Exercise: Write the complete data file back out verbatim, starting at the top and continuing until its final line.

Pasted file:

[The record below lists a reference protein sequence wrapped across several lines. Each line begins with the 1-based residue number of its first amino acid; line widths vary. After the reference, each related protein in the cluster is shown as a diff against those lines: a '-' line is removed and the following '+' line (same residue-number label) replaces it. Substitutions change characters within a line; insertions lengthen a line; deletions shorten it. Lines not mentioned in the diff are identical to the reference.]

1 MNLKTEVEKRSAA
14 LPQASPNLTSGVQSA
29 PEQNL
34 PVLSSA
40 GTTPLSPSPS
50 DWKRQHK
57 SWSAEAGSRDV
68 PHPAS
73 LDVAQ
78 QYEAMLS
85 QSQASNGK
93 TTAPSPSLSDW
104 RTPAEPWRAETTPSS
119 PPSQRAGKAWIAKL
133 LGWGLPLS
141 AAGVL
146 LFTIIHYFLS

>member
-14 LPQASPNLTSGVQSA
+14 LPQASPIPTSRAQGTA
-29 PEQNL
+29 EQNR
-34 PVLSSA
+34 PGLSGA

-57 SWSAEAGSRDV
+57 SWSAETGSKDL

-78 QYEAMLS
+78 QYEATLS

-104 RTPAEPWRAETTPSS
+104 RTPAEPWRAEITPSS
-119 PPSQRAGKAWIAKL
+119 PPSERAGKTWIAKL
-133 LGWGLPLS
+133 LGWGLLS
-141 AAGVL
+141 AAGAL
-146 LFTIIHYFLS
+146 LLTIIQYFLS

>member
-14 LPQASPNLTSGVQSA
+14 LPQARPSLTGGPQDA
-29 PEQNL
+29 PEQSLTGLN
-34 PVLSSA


[The record below lists a reference protein sequence wrapped across several lines. Each line begins with the 1-based residue number of its first amino acid; line widths vary. After the reference, each related protein in the cluster is shown as a diff against those lines: a '-' line is removed and the following '+' line (same residue-number label) replaces it. Substitutions change characters within a line; insertions lengthen a line; deletions shorten it. Lines not mentioned in the diff are identical to the reference.]

1 MNLKTEVEKRSAA
14 LPQASPNLTSGVQSA
29 PEQNL
34 PVLSSA
40 GTTPLSPSPS
50 DWKRQHK
57 SWSAEAGSRDV
68 PHPAS
73 LDVAQ
78 QYEAMLS
85 QSQASNGK
93 TTAPSPSLSDW
104 RTPAEPWRAETTPSS
119 PPSQRAGKAWIAKL
133 LGWGLPLS
141 AAGVL
146 LFTIIHYFLS

>member
-14 LPQASPNLTSGVQSA
+14 LPQASPIPTSRAQGTA
-29 PEQNL
+29 EQNR
-34 PVLSSA
+34 PGLSGA

-57 SWSAEAGSRDV
+57 SWSAETGSKDL

-78 QYEAMLS
+78 QYEATLS

-104 RTPAEPWRAETTPSS
+104 RTPAEPWRAEITPSS
-119 PPSQRAGKAWIAKL
+119 PPSERAGKTWIAKL
-133 LGWGLPLS
+133 LGWGLLS
-141 AAGVL
+141 AAGAL
-146 LFTIIHYFLS
+146 LLTIIQYFLS

>member
-14 LPQASPNLTSGVQSA
+14 LPQARPSLTGGPQDA
-29 PEQNL
+29 PEQSLTGLN
-34 PVLSSA